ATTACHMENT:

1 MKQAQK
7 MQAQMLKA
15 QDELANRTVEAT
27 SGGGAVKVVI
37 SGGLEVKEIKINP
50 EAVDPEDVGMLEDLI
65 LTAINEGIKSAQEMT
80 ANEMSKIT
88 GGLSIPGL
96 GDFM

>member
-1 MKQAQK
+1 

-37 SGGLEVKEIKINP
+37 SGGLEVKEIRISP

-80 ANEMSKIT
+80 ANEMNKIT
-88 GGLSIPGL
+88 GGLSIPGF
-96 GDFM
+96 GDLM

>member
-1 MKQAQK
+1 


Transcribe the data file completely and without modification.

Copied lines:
1 MKQAQK
7 MQAQMLKA
15 QDELANRTVEAT
27 SGGGAVKVVI
37 SGGLEVKEIKINP
50 EAVDPEDVGMLEDLI
65 LTAINEGIKSAQEMT
80 ANEMSKIT
88 GGLSIPGL
96 GDFM

>member
-1 MKQAQK
+1 

-37 SGGLEVKEIKINP
+37 SGGLEVKEIRISP

-80 ANEMSKIT
+80 ANEMNKIT
-88 GGLSIPGL
+88 GGLSIPGF
-96 GDFM
+96 GDLM

>member
-1 MKQAQK
+1 